Inquiry: Organisers ‘to blame’ for Hope & Glory collapse
An independent investigation into the cancellation of the inaugural Hope & Glory festival has found organisers responsible for its collapse.
Liverpool City Council on Friday shared the findings of the inquiry, commissioned by mayor Joe Anderson and undertaken by security consultancy The Event Safety Shop, describes a “catalogue of failures” on the part of promoter Lee O’Hanlon and his company, tinyCOW – while also recommending the city’s Joint Agency Group (JAG) and Safety Advisory Group (SAG) be more involved in examining plans for festivals in the city in future.
The inaugural Hope & Glory (H&G), which took place in the first weekend of August, was called off on its second day amid reports of bottlenecking, queues for facilities and sets being cancelled or running over, blamed by O’Hanlon on production manager Richard Agar, who he said was late in completing the festival site.
Hope & Glory Festivals Ltd, the company behind the ill-fated event, went in liquidation last month with debts of almost £900,000.
“We are a city renowned for staging large-scale, successful events, and, as a result of our reputation, we have more and more interest from the private sector in staging events here,” says Anderson (pictured), commenting on the publication of the findings. “We can’t accept anything that jeopardises our hard-won reputation. This is why I commissioned an independent report to spell out exactly why this privately organised event failed, and look at what the public sector could do to mitigate this happening again.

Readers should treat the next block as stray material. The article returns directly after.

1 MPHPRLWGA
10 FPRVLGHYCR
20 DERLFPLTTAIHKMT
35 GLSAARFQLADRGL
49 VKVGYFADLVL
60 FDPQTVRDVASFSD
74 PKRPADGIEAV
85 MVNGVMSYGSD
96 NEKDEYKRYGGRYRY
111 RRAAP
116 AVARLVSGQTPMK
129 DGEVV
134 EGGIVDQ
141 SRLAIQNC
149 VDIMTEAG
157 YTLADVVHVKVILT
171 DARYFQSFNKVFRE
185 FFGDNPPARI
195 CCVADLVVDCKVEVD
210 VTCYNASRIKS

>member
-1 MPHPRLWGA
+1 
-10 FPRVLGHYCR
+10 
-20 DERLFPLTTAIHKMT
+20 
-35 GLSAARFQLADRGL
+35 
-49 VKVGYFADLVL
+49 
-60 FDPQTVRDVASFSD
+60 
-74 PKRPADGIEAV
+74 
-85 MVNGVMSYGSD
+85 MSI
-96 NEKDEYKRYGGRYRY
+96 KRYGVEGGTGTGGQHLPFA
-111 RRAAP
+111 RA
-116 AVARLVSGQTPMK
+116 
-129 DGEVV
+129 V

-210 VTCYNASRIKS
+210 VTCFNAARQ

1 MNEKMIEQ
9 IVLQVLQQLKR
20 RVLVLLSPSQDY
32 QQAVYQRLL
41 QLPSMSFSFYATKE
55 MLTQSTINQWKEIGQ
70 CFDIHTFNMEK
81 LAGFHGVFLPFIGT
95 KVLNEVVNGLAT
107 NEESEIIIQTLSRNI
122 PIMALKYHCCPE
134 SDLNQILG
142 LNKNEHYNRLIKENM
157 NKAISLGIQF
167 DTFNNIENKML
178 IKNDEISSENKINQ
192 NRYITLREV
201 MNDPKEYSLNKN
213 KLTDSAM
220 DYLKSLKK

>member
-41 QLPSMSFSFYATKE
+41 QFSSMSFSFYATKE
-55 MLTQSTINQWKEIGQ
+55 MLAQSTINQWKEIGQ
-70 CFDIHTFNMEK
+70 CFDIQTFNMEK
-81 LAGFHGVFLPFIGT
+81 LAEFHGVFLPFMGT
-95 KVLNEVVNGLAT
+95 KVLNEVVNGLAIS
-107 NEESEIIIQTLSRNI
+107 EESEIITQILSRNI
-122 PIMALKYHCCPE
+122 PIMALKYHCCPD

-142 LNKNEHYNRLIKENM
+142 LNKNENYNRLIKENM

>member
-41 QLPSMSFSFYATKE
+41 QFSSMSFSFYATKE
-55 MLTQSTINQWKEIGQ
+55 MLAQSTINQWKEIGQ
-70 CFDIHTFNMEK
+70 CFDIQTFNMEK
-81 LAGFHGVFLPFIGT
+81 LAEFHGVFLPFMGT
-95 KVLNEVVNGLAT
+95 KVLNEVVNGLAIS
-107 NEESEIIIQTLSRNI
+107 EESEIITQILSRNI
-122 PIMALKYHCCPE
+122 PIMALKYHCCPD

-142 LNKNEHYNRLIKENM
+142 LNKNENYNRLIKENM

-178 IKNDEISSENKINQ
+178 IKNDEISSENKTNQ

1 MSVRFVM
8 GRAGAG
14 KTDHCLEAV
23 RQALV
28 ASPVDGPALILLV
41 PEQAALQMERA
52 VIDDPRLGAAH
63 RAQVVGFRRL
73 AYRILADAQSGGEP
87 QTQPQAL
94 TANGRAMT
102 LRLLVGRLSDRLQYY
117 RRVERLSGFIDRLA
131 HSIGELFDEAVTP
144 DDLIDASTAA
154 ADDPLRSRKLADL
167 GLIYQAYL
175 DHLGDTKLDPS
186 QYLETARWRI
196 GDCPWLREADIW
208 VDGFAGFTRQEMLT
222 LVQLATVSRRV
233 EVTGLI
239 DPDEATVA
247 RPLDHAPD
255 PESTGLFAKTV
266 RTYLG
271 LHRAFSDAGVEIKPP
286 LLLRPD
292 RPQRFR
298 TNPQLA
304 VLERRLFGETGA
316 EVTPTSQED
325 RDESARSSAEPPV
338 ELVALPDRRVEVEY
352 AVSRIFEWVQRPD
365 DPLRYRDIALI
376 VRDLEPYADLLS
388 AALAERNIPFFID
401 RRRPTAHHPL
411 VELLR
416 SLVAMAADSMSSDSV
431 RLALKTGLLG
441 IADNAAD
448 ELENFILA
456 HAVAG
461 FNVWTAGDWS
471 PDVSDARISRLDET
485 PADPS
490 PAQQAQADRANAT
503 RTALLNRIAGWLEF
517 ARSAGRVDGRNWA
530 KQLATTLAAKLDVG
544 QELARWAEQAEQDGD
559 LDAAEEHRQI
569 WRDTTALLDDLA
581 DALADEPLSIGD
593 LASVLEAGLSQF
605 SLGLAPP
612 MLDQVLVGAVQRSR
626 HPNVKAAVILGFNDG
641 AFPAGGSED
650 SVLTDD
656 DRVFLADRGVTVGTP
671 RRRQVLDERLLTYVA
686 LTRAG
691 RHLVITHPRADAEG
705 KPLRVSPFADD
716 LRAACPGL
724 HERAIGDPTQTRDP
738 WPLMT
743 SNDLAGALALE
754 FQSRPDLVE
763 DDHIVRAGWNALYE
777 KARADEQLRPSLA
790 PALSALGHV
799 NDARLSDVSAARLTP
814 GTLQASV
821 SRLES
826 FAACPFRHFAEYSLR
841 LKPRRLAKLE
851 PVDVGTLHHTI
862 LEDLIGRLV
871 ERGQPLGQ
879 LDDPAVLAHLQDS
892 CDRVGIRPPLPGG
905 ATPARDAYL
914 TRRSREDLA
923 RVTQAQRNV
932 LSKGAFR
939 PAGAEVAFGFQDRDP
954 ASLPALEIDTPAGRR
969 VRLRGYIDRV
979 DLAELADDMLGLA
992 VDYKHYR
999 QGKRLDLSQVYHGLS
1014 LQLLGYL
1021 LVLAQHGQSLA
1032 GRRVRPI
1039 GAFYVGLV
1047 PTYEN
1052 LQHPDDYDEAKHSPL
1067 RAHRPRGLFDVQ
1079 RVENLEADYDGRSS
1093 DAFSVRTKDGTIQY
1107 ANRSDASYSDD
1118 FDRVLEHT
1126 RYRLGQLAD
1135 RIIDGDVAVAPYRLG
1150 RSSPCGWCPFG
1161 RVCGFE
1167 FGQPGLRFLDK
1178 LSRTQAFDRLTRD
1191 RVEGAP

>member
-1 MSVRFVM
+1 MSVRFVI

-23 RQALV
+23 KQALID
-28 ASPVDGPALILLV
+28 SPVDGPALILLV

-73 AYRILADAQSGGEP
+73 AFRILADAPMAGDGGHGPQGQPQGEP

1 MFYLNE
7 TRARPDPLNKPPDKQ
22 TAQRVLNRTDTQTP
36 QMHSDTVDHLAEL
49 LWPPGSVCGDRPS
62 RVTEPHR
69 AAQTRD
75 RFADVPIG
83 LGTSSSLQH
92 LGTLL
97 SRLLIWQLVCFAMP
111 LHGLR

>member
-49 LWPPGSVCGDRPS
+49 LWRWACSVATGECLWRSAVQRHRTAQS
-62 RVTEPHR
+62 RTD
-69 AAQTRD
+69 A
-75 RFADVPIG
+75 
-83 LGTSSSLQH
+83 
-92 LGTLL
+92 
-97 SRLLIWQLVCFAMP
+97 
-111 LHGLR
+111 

“As a result of this report, we will work with our partners to put in place enhanced planning procedures for events”
“It’s clear in retrospect that the failure of the event was down to the mismanagement of the organisers, and our staff did tremendous work on the first day sorting out a wide range of issues and enabling the event to continue.
“This report was all about learning lessons, and although our procedures have served us well for the past ten years, the context and environment for staging events has changed in recent years – so we need to be honest with ourselves and reflect on the processes and procedures that are in place and react to the recommendations put forward.
“As a result of this report, we will work with our partners to put in place enhanced planning procedures for events which will find the right balance between scrutinising documents and not making the process too bureaucratic for organisers.
“If the company hadn’t gone into liquidation, I would have asked Merseyside police to investigate the financial liabilities of Hope and Glory Festivals Ltd. As far as I’m concerned, they have a moral obligation to reimburse disappointed ticket-holders who are out of pocket, and I will be making this point to the liquidators.”
Speaking to the Liverpool Echo, O’Hanlon says he still blames Agar for the lion’s share of Hope & Glory’s issues, telling the paper Richard Agar Productions “had wholesale failings in the festival and delivery of the festival”.
“It would be unfair and inappropriate not to attribute the failings to the bodies and professional services that were employed to deliver the festival”
“That company also chose the people in key positions that were part of the delivery,” he continues, “and I also state that there were failings of Liverpool City Council.
“I have said that I accept there were failings in the festival, but it would be unfair and inappropriate not to attribute those exact failings to the appropriate bodies and professional services that were employed to deliver the festival.”
Agar also questions the independence of the inquiry, funded as it was by the council. “It is not an independent report because it was paid for by the Mayor’s office,” he says.
“How the leader of the council can request an independent report into themselves is a ridiculous notion.”
The report can be read in full here.
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